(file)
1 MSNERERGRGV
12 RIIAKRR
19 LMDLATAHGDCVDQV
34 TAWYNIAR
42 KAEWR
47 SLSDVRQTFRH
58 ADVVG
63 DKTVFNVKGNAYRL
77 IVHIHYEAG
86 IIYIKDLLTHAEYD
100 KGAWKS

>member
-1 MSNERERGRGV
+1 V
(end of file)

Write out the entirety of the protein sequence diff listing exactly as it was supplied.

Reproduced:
1 MSNERERGRGV
12 RIIAKRR
19 LMDLATAHGDCVDQV
34 TAWYNIAR
42 KAEWR
47 SLSDVRQTFRH
58 ADVVG
63 DKTVFNVKGNAYRL
77 IVHIHYEAG
86 IIYIKDLLTHAEYD
100 KGAWKS

>member
-1 MSNERERGRGV
+1 V